For Decades, a Religious Leader Abused Boys for Masturbating; They Had to “Bleed for Jesus”

It’s always upsetting to hear a religious leader being accused of sexual abuse decades after the incidents began (rather than immediately), but at least these stories are finally seeing the light of day.

In the 1970s, at Winchester College, a boarding school in England, a man named John Smyth allegedly punished boys for the “crime” of masturbation by telling them they had to “bleed for Jesus”… before physically assaulting them.

John Smyth (center)
John Smyth (center)

Five of the 13 victims who came forward in 1982 told investigators for the [Iwerne Trust] that they had received 12 beatings and about 650 strokes. The other eight said they had each been hit about 14,000 times over a period of years.

Some of the victims received up to 100 strokes at a time for masturbating, having indecent thoughts or looking at pornography — beatings that caused some to faint or bleed for up to three weeks, the trust found.

That was 1982. You won’t be surprised to hear that nothing happened at the time. The beatings weren’t reported to the police. Instead, Smyth was sent to Zimbabwe… where he was charged with killing a teenager. He denied the charges, and they were later dropped. But court records showed he continued to abuse other children in that country.

From there, he went to South Africa, were more charges of inappropriate behavior were leveled against him as recently as this month.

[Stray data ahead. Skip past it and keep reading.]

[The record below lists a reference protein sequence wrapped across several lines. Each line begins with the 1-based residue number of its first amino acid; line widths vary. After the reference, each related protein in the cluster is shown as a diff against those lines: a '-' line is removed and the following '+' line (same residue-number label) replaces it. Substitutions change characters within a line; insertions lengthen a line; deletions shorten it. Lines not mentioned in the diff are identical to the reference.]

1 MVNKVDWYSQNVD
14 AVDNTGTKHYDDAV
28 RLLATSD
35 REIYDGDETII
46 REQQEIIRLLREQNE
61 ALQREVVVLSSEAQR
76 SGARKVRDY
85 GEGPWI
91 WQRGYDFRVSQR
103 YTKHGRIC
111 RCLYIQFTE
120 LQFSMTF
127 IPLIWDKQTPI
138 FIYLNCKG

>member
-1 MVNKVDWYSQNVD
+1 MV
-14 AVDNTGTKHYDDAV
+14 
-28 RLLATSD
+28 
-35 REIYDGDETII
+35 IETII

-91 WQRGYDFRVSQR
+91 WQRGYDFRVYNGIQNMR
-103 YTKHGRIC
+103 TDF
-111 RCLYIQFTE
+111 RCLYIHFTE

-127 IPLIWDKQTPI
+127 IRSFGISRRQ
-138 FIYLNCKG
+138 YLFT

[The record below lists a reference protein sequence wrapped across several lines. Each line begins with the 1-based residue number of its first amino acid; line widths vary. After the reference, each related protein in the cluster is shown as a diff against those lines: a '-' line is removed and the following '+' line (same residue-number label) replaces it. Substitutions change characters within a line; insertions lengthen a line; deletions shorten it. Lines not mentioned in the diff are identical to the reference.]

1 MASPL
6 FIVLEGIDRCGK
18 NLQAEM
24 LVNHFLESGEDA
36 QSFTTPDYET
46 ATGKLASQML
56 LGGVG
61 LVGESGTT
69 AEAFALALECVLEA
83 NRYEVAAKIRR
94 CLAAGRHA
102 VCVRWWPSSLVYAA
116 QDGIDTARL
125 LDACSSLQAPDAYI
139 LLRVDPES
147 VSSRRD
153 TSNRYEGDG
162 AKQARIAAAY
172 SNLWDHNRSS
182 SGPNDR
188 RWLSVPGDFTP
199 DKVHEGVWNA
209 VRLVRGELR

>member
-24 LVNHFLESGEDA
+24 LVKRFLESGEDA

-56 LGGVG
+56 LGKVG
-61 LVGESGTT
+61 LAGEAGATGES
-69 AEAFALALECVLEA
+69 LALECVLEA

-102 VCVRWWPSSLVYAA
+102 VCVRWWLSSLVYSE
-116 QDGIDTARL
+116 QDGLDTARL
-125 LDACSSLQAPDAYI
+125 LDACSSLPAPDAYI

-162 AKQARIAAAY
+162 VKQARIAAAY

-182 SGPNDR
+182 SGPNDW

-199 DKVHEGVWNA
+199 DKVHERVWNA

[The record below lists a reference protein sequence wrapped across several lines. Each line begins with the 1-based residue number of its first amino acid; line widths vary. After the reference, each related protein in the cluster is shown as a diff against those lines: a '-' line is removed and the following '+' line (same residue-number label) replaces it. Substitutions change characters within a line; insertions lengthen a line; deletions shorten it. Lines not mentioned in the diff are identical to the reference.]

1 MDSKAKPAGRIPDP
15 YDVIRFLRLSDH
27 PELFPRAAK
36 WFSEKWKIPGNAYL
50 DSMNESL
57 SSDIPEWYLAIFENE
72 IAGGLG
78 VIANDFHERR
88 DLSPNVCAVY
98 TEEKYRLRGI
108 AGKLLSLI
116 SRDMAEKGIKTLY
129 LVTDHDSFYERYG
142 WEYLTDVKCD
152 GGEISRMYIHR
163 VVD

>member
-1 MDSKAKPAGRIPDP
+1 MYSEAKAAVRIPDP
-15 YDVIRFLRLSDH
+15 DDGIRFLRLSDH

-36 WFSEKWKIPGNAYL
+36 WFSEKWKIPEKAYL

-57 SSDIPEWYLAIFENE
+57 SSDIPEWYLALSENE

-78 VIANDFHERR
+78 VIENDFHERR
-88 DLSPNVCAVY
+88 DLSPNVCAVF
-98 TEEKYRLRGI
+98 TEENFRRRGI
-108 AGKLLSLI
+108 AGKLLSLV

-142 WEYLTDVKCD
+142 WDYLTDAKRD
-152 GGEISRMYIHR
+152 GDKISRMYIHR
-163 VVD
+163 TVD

… certain parts of John’s discipleship practice were, however, in our opinion, pastorally unwise. Specifically:

His practice of meeting young men at a well know Cape Town sports club that began with a game of squash, was followed by a shower in a common shower, then lunch over which we were told John would make generally unsolicited enquiries about the young men’s experience of pornography, masturbation and other sexual matters.

Throughout all this, Smyth has left behind a trail of dozens of young men who are only now beginning to speak out against him, traumatized by the abuse they received at his hands.

And keep in mind that this abuse — and the fact that it went on for as long as it did — says as much about the religious infrastructure that allowed it to continue as it does about the man himself.

It’s about a mind-set that allows this to happen. This sort of muscular Christianity enforced by theology, education and the cane that dominated the public education system and produced your caricature Englishman — strong, emotionally incapable in some ways, reserved and superior,” [priest and journalist Giles Fraser] added.

“I think the idea that this is just about Smyth is in itself a cover-up,” Mr. Fraser said, “and it’s because the church is desperate for people not to say how all of this grows out of theology.”

It’s not just the Catholic Church that tries to keep these stories hidden. But if there’s one takeaway from all this, it’s that religious organizations are no more moral than any other group. But they have plenty of incentive to hide their own errors. It’s incredibly courageous for the victims to speak out at all, even if they felt they couldn’t at the time.

(Screenshot via YouTube)

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